Friday, December 16, 2011

Three years too late: Sec to finally sue Fannie and Freddie executives for fraud

During the Savings and Loan scandal of two plus decades ago, over 1100 bankers were arrested, indicted, and jailed for fraud.  In the 2008 credit crisis and subprime meltdown, nary a soul has been interrogated beyond a cursory hearing before the Congressional dog and pony shows.

So when the SEC in 2011 finally decides to step up and act like they are doing their fudiciary and regulatory duty in suing former CEO's of Fannie and Freddie for fraud and misleading investors on the subprime risk, it is simply a matter of three years too late, and one wonders if this is a simply a political move, rather than a judicial one.

Between December 6, 2006, and August 8, 2008, (the "Relevant Period"), Daniel H. Mudd ("Mudd"), Enrico Dallavecchia ("Dallavecchia") and Thomas A. Lund ("Lund") (collectively, "Defendants"), made or substantially assisted others in making materially false and misleading statements regarding Fannie Mae's exposure to subprime and Alt-A loans.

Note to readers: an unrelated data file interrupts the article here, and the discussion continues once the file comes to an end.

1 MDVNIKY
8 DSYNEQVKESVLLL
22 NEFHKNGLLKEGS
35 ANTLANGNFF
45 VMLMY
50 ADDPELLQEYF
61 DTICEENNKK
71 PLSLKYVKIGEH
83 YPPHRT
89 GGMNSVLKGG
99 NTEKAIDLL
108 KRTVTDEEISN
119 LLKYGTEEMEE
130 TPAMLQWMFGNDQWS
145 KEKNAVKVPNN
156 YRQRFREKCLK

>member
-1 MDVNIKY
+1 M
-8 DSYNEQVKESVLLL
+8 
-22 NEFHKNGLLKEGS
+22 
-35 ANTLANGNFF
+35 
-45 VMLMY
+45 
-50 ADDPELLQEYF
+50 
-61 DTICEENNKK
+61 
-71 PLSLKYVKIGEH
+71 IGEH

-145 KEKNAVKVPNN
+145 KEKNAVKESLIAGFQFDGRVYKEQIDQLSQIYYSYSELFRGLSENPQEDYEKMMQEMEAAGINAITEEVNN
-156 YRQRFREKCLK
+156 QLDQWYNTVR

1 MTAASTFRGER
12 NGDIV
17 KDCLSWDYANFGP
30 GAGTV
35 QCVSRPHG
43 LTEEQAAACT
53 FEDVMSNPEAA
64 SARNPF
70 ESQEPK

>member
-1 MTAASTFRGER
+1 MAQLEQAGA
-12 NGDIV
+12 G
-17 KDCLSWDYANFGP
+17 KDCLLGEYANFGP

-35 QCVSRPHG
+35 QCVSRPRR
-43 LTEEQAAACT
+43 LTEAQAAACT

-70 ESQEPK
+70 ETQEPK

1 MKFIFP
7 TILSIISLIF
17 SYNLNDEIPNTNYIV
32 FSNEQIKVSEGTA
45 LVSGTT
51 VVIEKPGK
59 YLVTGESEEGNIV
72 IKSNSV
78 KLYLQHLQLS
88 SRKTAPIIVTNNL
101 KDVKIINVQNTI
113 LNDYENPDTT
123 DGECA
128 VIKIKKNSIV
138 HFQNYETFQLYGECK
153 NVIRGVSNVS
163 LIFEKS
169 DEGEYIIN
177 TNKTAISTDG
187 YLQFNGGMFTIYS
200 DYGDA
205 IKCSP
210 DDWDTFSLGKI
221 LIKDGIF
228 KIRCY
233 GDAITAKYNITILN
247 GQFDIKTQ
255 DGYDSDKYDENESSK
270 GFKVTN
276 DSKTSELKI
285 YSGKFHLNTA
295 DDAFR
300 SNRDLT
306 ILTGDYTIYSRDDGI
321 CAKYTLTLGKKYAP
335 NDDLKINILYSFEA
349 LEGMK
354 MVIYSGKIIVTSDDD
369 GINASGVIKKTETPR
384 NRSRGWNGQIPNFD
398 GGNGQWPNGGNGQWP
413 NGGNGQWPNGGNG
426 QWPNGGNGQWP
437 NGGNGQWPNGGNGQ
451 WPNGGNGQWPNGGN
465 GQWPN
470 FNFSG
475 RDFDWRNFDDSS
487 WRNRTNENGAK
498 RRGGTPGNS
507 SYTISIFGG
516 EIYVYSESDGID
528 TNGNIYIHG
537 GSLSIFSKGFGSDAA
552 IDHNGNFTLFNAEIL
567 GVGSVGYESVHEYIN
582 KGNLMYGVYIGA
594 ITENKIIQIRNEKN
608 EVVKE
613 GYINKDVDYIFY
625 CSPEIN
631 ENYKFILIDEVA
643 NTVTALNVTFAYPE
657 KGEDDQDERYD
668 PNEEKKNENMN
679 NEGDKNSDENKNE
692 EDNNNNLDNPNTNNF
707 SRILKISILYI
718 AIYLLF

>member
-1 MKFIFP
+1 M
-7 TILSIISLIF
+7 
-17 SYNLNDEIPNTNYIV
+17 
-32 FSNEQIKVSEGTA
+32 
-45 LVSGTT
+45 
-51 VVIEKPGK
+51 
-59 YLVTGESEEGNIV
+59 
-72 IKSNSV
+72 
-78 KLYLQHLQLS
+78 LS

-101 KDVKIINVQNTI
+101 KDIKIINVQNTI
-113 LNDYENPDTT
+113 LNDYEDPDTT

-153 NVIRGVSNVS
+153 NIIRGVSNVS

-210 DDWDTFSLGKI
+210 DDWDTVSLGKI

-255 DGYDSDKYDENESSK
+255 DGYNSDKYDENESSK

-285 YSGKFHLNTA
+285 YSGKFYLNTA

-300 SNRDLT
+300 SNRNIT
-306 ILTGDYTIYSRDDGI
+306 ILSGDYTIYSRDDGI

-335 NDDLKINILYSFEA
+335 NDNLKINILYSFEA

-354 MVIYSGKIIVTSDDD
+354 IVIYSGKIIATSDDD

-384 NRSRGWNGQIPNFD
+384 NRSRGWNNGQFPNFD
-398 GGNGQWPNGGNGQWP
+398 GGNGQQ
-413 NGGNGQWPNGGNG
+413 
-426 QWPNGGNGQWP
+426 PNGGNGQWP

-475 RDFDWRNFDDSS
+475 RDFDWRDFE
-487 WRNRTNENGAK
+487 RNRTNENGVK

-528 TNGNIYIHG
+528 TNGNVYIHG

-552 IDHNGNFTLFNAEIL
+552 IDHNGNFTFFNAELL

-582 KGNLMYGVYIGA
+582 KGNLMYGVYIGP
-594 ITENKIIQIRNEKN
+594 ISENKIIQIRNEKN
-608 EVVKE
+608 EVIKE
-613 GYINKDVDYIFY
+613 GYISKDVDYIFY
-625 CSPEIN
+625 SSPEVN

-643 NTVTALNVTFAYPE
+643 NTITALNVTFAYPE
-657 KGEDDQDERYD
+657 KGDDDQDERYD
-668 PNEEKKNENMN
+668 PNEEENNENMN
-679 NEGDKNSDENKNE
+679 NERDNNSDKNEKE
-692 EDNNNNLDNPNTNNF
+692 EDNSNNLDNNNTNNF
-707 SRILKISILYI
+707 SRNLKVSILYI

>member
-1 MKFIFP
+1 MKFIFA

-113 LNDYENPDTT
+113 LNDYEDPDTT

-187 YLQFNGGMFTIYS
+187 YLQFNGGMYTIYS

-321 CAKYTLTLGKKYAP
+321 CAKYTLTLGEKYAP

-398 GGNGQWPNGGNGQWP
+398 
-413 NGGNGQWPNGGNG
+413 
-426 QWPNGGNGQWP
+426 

For example, in a February 2007 public filing, Fannie Mae described subprime loans as loans "made to borrowers with weaker credit histories" and reported that 0.2%, or approximately $4.8 billion, of its Single Family credit book of business as of December 31, 2006, consisted of subprime mortgage loans or structured Fannie Mae Mortgage Backed Securities ("MBS") backed by subprime mortgage loans.
Fannie Mae did not disclose to investors that in calculating the Company's reported exposure to subprime loans, Fannie Mae did not include loan products specifically targeted by the Company towards borrowers with weaker credit histories, including Expanded Approval ("EA") loans. As ofDecember 31, 2006, the amount ofEA loans owned or securitized in the Company's single-family credit business was approximately $43.3 billion, yet none of these loans were included in the Company's disclosed subprime exposure. – Lawsuit filed

Mudd Fnm Fre Doc


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